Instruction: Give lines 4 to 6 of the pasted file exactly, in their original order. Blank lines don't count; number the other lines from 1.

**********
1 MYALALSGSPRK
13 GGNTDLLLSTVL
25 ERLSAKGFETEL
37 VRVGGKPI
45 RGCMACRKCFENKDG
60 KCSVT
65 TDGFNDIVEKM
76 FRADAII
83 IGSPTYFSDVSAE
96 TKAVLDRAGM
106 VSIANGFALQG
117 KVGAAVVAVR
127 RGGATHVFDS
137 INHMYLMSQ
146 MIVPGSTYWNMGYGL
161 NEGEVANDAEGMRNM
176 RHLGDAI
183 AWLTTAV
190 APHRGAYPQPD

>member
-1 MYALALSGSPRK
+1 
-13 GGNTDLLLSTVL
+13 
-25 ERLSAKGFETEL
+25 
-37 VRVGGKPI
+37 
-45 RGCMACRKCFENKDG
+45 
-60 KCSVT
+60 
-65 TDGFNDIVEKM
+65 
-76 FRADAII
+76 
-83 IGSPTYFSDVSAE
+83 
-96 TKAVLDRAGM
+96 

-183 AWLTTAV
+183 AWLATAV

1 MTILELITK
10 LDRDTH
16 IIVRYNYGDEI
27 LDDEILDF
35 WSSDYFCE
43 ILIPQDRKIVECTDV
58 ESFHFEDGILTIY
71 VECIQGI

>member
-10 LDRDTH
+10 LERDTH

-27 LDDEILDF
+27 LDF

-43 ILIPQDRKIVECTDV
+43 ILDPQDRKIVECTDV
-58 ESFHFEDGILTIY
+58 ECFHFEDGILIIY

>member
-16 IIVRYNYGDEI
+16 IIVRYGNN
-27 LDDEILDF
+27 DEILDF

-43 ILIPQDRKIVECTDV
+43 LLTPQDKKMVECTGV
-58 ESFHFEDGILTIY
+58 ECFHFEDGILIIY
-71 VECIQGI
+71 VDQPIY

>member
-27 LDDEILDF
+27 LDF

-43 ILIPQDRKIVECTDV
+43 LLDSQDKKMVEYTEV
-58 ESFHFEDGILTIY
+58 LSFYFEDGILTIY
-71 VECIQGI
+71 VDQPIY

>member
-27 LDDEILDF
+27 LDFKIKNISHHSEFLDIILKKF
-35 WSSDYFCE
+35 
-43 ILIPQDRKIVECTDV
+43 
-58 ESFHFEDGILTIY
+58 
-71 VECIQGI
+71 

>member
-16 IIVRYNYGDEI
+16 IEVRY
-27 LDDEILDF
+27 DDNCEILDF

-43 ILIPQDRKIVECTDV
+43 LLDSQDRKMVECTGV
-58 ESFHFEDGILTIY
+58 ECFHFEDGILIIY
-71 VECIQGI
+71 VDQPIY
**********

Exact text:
37 VRVGGKPI
45 RGCMACRKCFENKDG
60 KCSVT